Chicago magicians struggle to keep magic alive amid coronavirus

The gig economy has virtually crushed every major means by which its workers can earn a living amid the coronavirus pandemic.

For some artists, even the magic is gone, at least in the traditional sense.

That’s why some Chicago magicians are keeping the art form alive in new ways.

magician/mindreader Denis Watkins is one of them.

Magic is literally in his DNA – he’s a third generation magician.

“I’ve practiced magic all my life; it’s the only real job I’ve ever had, and it’s definitely my career and the support of my family,” said Watkins, whose one-man show, “The Magic Parlor,” is featured at the Palmer House Hilton Hotel for 10 years.

“This show is a big part of my professional life. And the other part of my professional life is doing magic for high-end corporate events and private events all over the country, and booking entertainers to provide entertainment at similar events all over the country. country.

Watkins, like many live performers, has now made the transition to performing online instead.

“I was glued to the news feeds and reading all the incoming news on COVID-19 and stopping this and stopping that and … watching the shelter-in-place things that were [falling] in place. It got a little dark in my world for a few days,” Watkins said.

Now he presents “The magic living roomduring “Magic Mondays” on Instagram and also posts videos on his Facebook account, where he teaches viewers (ages 12 and up) how to do magic with items found around their homes. A salt shaker and napkins are used in a trick called “Coin across the table.” .

In another video, Watkins enlists her husband, Sean Kelly, who helps her perform a card trick where he shuffles the deck and works his way to find two cards that match Watkins’ prediction – a trick that viewers can also make it home with their families.

“It’s something I wanted to send during this time of quarantine when I know families are all home all the time, trying to find ways to engage and engage their imaginations and offer a little insight into my art,” he said.

Dennis Watkins of The Magic Parlor is a third generation magician.

Waukegan-based “hip-hop illusionist” Jibrizy does “man in the street” magic shows, where he raps while pulling cards from his nose and eating drink, among other tricks.

He also felt the pinch of losing gigs when the pandemic took effect. He had to cancel a planned trip to Egypt, and a corporate deal he was to perform in Las Vegas was put on hold.

“It sucks,” Jibrizy said. “In my job, I need people, an audience. Make a magic video online, rather than [in front of a live] the public is not like the same murder, so I was live on Instagram. There is no change; it’s an ongoing thing so people love it. … I really appreciate the fan support. And, in fact, when I’m live, my numbers have tripled.

The people at Chicago Magic Lounge have made a similar pivot to perform online broadcasts, via Zoom, an online conferencing service that has capitalized on the social distancing created by COVID-19.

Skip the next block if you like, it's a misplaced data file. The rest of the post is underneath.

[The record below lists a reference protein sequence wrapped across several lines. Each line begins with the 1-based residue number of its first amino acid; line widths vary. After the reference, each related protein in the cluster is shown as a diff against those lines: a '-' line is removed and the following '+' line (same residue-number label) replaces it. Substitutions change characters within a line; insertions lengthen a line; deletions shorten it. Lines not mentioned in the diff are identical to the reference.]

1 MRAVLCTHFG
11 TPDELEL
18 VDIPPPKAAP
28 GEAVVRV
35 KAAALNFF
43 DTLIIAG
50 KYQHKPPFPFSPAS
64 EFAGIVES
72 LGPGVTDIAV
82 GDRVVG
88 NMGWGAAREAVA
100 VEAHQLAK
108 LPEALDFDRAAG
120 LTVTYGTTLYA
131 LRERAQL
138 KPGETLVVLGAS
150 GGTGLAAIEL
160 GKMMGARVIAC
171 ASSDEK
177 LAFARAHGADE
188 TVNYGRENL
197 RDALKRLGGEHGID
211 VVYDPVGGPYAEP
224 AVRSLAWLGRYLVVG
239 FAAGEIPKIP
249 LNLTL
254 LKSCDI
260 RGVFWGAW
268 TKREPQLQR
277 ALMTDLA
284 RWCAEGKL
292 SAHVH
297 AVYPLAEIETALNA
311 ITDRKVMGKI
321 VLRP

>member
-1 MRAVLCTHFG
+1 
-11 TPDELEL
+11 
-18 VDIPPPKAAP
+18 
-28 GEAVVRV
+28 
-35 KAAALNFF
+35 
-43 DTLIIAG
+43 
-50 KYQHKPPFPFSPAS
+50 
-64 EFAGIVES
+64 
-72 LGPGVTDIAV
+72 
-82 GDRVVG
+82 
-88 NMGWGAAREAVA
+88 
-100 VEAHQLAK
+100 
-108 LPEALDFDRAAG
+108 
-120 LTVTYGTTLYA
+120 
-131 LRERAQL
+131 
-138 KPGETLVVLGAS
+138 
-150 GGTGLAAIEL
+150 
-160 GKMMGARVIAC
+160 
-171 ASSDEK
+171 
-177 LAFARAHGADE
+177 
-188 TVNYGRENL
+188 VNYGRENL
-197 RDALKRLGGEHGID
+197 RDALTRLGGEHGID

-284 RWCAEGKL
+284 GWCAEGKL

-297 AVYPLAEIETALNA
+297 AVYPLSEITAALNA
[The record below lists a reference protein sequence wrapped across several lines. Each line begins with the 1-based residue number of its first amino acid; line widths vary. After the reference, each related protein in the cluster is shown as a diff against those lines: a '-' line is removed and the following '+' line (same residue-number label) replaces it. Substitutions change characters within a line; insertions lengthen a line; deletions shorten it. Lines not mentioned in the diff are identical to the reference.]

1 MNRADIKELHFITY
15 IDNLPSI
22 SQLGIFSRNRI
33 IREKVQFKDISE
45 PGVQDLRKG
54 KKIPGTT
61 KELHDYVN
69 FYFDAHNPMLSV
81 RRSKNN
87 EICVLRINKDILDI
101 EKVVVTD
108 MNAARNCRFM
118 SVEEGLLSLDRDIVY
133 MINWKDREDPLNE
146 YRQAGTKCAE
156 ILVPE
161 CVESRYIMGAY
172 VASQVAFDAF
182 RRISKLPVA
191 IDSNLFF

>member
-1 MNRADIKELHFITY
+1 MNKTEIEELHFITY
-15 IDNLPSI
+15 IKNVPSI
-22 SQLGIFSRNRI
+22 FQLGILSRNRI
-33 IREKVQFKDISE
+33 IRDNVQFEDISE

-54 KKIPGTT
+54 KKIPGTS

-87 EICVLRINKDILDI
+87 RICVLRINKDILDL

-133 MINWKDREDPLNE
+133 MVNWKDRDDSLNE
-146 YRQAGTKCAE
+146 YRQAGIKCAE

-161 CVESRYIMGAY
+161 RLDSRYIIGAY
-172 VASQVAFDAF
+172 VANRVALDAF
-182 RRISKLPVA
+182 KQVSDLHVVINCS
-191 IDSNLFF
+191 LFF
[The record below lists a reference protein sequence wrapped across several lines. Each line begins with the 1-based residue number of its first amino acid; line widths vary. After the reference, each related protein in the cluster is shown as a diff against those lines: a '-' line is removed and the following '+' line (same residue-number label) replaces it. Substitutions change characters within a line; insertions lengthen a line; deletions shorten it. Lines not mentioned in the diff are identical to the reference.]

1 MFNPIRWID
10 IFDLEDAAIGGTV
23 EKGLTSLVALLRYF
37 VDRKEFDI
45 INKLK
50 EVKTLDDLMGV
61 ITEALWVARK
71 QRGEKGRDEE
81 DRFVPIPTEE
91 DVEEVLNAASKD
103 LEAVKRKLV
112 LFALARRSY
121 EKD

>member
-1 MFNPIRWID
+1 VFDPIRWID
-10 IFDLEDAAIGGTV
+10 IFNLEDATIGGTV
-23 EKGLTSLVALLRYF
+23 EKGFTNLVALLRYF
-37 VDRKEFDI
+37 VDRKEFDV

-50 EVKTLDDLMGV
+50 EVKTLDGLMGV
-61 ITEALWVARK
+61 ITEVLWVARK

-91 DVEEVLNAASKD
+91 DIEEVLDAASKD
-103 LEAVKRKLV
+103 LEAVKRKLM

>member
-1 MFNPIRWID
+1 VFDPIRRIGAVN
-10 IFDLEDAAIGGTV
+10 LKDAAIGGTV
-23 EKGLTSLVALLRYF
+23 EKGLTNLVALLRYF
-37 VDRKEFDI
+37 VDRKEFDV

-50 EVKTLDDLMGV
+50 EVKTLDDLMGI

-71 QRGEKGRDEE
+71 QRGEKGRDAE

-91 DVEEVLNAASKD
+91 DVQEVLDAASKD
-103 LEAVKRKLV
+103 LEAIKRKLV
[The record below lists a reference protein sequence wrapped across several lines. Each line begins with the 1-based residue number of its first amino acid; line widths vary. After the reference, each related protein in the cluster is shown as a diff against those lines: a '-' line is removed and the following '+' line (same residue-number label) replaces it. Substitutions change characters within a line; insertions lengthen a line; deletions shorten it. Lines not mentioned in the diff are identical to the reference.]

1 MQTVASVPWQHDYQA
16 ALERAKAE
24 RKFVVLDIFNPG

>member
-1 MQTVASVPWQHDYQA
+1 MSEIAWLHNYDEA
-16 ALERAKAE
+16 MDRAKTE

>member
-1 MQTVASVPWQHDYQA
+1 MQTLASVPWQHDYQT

“We spent a lot of time researching what to do right, so we immediately knew the world needed magic more than ever; the world needed bad guidance,” said Joey Cranford, CEO and co-owner of the Chicago Magic Lounge.

“We have a gift for people sitting at home right now. It was very cool. And the other really fun part of Zoom is that it’s as close to a show as you can imagine, so we send out the emails, announce the tickets are on sale, and sell the seats in 45 minutes approx.

“If the magician needs someone, the producers find that particular person, or maybe someone who has ‘hands up.’ And so a producer is now part of the talks, just watch and scroll and find that raised hand, spotlight them for a minute and get real-time live interaction.

Cranford says he’s trying to take care of his employees as best he can amid the pandemic. Many people who work in the service and hospitality industry have been made redundant.

“I made sure they would get a promise from me that they would get an extra paycheck,” Cranford said. “After all this we were closed when bars and restaurants were closed. We realized it was more important to community safety than keeping our shows running at full capacity. »

Chicago Magic Lounge Magician Paige Thompson been doing magic since the age of 6. Thompson, now 36, who performs online with the magic show, says people need magic more than ever and the reaction to Zoom broadcasts is proof of that.

“It was really refreshing to hear the feedback,” Thompson said. “The excitement and people are just happy to have something different to do, but it’s still interactive. That way they’re not watching Netflix for 40 hours, so it’s good that there’s a change of pace. I think for people who like to dress up and have a fancy cocktail party and watch a magic show, people want something unique to do right now.

Brian L. Hartfield